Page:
Many homeowners want to know if the fees they pay to their real estate agent are reasonable and if real estate agents are not being overpaid for their services. 'My house was sold above the asking price within a few weeks and the real estate agent hardly had to do his best for it. Why do I have to pay him so much for that?' Mijnverkoopmakelaar.nl compared more than 100 broker quotes and shared the data with Makelaar in Amsterdam.
Brokerage fees run high quickly
The fee or brokerage commission that a broker charges his client is on average 1.38% of the sales price. With a transaction price of €350,000, that quickly yields a bill of €4,800. The amount will only increase as long as house prices continue to rise.
The highest brokerage rate the association encountered in the survey was 2.12%, the lowest 0.5%. Only a quarter of the offers involved a fixed fee, which ranged from €1,500 to a maximum of €7,000 for the sale of a home.
Be critical and negotiate
Because fees are free, real estate agents compete with each other on that point, and the amount of the brokerage fee is negotiable. Everyone can also ask critical questions about the level of start-up costs and agree on any bonus commission.
Realtor in Amsterdam therefore advises people who want to sell their home not to sign off on a sales order after the first conversation, but to first talk to two to three real estate agents and ask for no-obligation quotes.
Beware of bonus agreements
It is also common for a broker to propose a bonus commission if the property fetches more than previously estimated. Bonus arrangements of 10% of the additional revenue are common, often combined with a relatively low and therefore attractive-seeming base commission. As a result, the bill can be high.
An example: if, after a process of bidding and outbidding with other buyers, the eventual buyer is willing to pay €30,000 on top of the estimated sale proceeds of €320,000, the seller must remit €3,000 of that in bonus for his broker. That amount is in addition to the basic commission of €3,200 (in this example, 1% of the previously estimated price). This increases the final brokerage bill to €6,200, compared to €4,830 at a regular brokerage fee of 1.38%.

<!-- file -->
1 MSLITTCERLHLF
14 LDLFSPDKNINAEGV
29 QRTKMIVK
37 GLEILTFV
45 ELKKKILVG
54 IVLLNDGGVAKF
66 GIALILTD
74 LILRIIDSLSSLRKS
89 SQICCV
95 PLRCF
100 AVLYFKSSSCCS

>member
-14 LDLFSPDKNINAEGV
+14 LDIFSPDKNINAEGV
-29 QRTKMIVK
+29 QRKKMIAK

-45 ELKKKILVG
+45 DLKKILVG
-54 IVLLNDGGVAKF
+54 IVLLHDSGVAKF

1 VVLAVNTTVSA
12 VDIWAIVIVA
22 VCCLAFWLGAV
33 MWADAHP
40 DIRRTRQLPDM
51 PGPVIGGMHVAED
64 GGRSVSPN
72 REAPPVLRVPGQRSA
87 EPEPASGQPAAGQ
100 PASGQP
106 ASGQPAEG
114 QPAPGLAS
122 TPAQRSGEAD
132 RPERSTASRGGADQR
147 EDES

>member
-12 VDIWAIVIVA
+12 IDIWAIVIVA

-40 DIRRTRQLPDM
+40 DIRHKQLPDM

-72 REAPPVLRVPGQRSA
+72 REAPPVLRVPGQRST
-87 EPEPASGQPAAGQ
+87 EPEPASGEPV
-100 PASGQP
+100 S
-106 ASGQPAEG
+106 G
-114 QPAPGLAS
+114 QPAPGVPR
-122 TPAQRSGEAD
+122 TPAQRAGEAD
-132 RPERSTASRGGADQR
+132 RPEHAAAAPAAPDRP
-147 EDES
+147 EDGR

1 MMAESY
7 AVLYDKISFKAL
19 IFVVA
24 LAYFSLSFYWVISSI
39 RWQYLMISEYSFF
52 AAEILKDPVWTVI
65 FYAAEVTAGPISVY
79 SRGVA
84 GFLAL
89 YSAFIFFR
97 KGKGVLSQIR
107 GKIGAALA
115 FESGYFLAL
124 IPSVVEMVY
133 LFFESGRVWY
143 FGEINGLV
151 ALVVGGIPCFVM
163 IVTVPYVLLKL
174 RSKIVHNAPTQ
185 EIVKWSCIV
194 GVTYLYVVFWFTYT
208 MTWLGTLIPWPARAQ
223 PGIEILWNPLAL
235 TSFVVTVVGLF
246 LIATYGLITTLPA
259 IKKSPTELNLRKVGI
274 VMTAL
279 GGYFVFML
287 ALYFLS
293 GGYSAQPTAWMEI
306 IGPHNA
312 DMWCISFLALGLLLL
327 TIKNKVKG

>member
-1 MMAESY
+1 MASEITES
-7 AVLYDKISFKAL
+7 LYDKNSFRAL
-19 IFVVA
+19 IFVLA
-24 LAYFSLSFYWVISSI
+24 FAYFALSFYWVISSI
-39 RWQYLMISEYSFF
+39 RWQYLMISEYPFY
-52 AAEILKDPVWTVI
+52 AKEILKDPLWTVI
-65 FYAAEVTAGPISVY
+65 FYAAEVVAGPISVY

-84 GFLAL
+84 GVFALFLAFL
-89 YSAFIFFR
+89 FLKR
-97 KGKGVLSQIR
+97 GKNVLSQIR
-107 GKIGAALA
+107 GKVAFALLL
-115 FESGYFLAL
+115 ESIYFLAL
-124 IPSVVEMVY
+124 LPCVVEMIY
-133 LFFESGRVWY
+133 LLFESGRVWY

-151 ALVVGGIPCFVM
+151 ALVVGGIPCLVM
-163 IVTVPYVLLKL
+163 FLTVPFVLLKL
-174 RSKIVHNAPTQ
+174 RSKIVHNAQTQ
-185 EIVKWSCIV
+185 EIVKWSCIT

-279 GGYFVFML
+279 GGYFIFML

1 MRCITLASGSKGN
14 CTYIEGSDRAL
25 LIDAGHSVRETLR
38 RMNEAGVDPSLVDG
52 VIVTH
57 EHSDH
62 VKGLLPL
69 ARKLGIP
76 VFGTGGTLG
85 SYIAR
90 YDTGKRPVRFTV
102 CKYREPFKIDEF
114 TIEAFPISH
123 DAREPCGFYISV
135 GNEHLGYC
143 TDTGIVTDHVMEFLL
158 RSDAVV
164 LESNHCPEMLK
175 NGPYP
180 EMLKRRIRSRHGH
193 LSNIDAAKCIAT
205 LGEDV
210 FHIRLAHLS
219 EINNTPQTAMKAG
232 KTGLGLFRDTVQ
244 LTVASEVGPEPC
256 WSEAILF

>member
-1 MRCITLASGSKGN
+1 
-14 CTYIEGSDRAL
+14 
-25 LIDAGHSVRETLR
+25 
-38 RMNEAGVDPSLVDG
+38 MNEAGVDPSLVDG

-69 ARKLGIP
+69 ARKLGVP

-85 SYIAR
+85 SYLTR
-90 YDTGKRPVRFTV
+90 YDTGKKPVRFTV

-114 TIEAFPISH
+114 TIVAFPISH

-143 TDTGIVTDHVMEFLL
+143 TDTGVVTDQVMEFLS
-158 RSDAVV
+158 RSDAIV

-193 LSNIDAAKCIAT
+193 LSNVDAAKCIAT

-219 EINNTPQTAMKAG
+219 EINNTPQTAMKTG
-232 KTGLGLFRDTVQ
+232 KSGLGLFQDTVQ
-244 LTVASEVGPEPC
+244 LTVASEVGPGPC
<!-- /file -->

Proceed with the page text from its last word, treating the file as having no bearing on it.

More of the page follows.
Realtor in Amsterdam therefore advises you to be critical of such bonus agreements and preferably ignore them. We don’t think they fit in an overheated housing market, where most homes for sale are selling almost effortlessly and prices keep rising. Sales figures of comparable homes in the neighborhood can be obtained by anyone from the Land Registry and provide guidance in estimating a realistic return on one’s home.
Especially in overheated regions and price ranges, the bidding process often starts after the first viewings. According to brokerage organization NVM, at the end of last year houses were sold on average within a month and in 42% of the cases it was above the asking price. There was not much to choose from; on average, buyers could choose from less than three homes for sale.
In addition to the brokerage fee, about 80% of brokers charge so-called start-up costs for measuring the property, taking photos, floor plans and a sales brochure up to placing the property on Funda.
These fees average €550 and must be paid shortly after the sale order is signed. In some cases, these costs are subsequently deducted from the brokerage fee. Extras such as advertisements and open house days always require additional payment.
- Look not only at the amount of the brokerage, but also whether there is a bonus arrangement if the house fetches more than was estimated. Also critically compare the start-up fees charged by different real estate agents.
- Find out exactly what the broker does for brokerage and start-up fees. This is by no means always clearly stated in the quotation. Ask for clarity on this in advance.
- Check that the final amount is listed including VAT. It should be, but is not always the case.